Halmonee, Your courage is beautiful.
The documents related to the ‘comfort women’ during the Japanese Colonial Period were mostly incinerated by the Japanese military and government at that time to avoid being charged with war crimes by the Allied Forces around August 15, 1945, when Japan surrendered. Among the records that have survived until the present, important documents are not being released by the Japanese government. Therefore, oral records such as testimonies of the surviving ‘comfort women’ have important significance for restoring history of the era.
Evidences such as the oral testimonies Young-sim Park from North Korea, who died in 2006, that tell the tale of her horrific experiences as a ‘comfort woman’ in such areas of China like Sung-san; reports and photographs taken by the US military and intelligence agencies of the US prison camp in Kunming in Yunnan, China; and the testimony of a former Japanese army leader Hayami Masanori who had participated in the Yunnan battle are all prime examples of records that have important historical value.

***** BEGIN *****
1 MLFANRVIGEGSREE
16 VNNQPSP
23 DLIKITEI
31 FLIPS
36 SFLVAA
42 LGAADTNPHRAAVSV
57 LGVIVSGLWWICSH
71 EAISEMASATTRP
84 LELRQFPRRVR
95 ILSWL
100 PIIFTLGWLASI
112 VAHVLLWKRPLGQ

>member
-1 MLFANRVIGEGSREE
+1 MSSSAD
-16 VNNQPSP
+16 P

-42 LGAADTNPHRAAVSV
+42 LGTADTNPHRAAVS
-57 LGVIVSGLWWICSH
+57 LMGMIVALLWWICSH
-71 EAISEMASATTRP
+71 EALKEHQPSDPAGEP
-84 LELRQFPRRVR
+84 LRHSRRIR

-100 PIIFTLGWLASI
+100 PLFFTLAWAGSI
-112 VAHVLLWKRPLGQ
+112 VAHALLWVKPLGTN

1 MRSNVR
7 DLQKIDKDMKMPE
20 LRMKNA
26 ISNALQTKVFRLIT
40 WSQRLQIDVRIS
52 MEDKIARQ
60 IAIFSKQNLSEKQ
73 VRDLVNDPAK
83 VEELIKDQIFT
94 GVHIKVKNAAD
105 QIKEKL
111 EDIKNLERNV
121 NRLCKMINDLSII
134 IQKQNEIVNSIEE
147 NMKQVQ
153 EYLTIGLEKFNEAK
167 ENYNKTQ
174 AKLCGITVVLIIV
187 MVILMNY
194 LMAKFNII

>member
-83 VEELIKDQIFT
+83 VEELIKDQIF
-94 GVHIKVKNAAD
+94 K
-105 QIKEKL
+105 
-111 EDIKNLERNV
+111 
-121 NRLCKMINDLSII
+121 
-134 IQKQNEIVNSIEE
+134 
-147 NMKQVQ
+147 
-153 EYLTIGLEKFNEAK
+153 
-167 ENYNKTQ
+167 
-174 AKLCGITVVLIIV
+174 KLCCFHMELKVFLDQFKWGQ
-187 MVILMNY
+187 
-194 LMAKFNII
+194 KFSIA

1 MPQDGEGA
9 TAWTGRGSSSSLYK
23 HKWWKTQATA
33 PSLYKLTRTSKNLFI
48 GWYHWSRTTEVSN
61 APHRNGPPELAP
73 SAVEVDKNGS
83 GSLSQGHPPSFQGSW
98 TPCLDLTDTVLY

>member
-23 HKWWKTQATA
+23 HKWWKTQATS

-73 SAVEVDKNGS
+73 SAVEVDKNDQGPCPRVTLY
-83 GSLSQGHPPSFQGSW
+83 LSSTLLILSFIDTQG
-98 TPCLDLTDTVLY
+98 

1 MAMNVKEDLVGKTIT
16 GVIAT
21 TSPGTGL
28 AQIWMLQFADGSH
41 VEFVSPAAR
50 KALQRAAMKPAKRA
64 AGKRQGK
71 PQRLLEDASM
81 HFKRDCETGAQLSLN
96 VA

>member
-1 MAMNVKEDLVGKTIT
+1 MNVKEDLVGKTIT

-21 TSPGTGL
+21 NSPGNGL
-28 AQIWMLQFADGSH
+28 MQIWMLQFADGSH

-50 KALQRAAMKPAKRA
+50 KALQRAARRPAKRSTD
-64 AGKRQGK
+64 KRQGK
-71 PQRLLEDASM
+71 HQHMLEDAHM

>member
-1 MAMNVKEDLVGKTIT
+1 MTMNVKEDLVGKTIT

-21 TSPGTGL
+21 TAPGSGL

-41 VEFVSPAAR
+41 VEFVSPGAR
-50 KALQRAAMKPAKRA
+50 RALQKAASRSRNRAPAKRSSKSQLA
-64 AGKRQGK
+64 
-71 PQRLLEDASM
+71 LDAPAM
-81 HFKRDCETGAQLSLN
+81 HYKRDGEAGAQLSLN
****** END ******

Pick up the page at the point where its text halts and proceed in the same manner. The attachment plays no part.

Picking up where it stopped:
Beginning with Hak-soon Kim’s testimony in August 1991, public testimonies of the survivors not only contributed in restoring the honor of the victims but also is the force that has made the victims into the living proof of history itself and has allowed them to become vigilantes for peace.